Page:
Archive for the ‘Taj Mahal’ Category

21 May 2007: Agra, India

It is a nightmare to be in India in the month of May.  The most tiring thing about summer in India is that the heat is so relentless – it’s extremely hot, sunny, and dry!

My trip to the Taj Mahal started with a 3-hours ride from Gurgaon (New Delhi) to Agra, a city on the banks of the Yamuna River in the northern state of Uttar Pradesh, India. Agra was the capital of the Mughal (Muslim rulers of India) emperors from 1526 to 1658 and remains a major tourist destination because of its many and rich Mughal-era buildings, most notably the Taj Mahal and the Agra Fort.

The Taj Mahal , one of the seven wonders of the world,  is highly regarded for its architectural beauty. The Taj is a beautiful monument built by a Muslim Emperor Shah Jahan in the memory of his dear wife and queen Mumtaz Mahal. It was constructed over a period of twenty-two years (1630 – 1652), employing twenty thousand workers and costed 32 Million Rupees.

There is a gate which you enter into the Taj Mahal. Verses of the Holy Qur’an are inscribed on the gate and at the top of the gate are twenty-two small domes, signifying the number of years the monument took to build.

Taj Mahal - Entrance (1)Taj Mahal - Entrance (2)

 Taj is built entirely of white marble and is said to glow in the light of the full moon. It is highly acknowledged as a masterpiece of symmetry – the Taj stands on a raised, square platform with its four corners truncated, forming an uni-equal octagon.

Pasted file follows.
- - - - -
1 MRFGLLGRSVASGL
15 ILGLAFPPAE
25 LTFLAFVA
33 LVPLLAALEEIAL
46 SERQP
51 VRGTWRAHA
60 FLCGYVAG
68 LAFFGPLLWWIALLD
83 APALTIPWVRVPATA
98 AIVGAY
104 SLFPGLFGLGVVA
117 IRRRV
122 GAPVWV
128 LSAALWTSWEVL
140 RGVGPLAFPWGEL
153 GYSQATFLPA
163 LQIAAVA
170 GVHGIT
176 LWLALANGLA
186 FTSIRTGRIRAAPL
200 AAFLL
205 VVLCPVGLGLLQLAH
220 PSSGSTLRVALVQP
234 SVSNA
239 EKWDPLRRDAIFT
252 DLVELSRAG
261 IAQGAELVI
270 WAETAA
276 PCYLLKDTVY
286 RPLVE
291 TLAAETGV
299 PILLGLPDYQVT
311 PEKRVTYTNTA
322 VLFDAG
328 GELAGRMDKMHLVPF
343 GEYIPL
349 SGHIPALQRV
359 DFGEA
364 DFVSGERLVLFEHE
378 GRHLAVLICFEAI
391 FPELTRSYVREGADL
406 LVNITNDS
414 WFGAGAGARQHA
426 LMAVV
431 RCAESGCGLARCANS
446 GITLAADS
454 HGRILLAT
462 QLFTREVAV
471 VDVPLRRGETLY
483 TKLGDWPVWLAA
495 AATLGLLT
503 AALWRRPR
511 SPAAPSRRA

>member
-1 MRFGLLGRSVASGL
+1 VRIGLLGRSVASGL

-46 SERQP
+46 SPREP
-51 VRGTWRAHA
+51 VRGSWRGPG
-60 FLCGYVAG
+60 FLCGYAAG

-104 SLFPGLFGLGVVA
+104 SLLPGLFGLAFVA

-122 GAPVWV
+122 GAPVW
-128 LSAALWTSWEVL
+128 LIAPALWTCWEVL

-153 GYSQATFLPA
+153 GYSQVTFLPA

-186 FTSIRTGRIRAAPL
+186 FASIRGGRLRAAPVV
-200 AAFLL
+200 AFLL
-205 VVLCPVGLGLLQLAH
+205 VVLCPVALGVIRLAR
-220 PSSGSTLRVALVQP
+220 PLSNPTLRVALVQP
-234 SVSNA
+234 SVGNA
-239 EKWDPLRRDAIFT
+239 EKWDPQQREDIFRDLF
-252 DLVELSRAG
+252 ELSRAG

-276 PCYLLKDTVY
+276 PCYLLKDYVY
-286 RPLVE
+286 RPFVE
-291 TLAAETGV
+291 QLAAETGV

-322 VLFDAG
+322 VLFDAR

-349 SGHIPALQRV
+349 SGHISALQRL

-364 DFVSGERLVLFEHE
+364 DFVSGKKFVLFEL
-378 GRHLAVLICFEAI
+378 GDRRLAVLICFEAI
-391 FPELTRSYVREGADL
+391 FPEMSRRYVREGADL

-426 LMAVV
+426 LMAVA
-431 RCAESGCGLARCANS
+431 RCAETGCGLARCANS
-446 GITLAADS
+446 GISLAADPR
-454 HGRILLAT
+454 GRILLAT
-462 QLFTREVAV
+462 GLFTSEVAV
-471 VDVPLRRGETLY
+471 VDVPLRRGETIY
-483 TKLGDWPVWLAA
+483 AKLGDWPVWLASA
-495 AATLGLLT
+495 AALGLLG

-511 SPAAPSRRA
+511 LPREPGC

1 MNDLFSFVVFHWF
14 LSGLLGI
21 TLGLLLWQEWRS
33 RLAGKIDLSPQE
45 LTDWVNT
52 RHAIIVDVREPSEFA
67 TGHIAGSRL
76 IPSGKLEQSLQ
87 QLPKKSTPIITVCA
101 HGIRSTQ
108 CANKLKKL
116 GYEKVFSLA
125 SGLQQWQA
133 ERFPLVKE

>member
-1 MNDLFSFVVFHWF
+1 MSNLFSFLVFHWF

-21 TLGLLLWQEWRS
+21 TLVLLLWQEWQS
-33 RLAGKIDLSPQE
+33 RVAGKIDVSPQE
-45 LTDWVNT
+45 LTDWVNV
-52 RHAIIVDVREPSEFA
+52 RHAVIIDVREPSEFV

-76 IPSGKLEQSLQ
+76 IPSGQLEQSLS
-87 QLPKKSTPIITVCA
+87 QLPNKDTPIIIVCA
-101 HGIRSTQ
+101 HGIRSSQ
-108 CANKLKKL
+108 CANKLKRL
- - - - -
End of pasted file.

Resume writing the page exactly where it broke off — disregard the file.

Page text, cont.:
Taj Mahal (2)

Taj Mahal (9)

 Directly under the central dome is the tomb of  Mumtaz Mahal.  The entire mausoleum is decorated with inlaid design of flowers and calligraphy using precious gems such as agate and jasper. The main archways, chiseled with passages from the Holy Qur’an and the bold scroll work of flowery pattern, give a captivating charm to its beauty.

  The Marble Art (1)    The Marble Art (2)

The Marble Art (5)The Marble Art (7)

 In his late years, Emperor Shah Jahan was overthrown and made a prisoner by his son at the Agra Fort.  He spent the last 8 years of his life gazing at the Taj Mahal from the Agra Fort,  which is across the Yamuna River.

Taj Mahal (5)

 After the Taj Mahal tour, we were introduced to the making of replicated marble carvings of the Taj Mahal.

The Art Behind TM (1)The Art Behind TM (2)

The Art Behind TM (3)The Art Behind TM (4)

It was 3 pm when we started making our way back to New Delhi…another 3 hours of bumpy rides , baked under the hot sun. But I guess, the sacrifice is worth every cent! There is a stop-over at the Country Inn, where we got to see the traditional Indian puppet show; now sadly a declining and dying art.

Country Inn - Puppet Show (2)

PS:  (Extracted) There was a longstanding myth that Shah Jahan planned another mausoleum in black marble across the Yamuna river. The idea originates from fanciful writings of Jean-Baptiste Tavernier, a European traveller who visited Agra in 1665. It was suggested that Shah Jahan was overthrown by his son Aurangzeb before it could be built. Ruins of blackened marble across the river in Moonlight Garden, Mahtab Bagh, seemed to support this legend. However, excavations carried out in the 1990s found that they were discolored white stones that had turned black. A more credible theory for the origins of the black mausoleum was demonstrated in 2006 by archeologists who reconstructed part of the pool in the Moonlight Garden. A dark reflection of the white mausoleum could clearly be seen, befitting Shah Jahan’s obsession with symmetry and the positioning of the pool itself.


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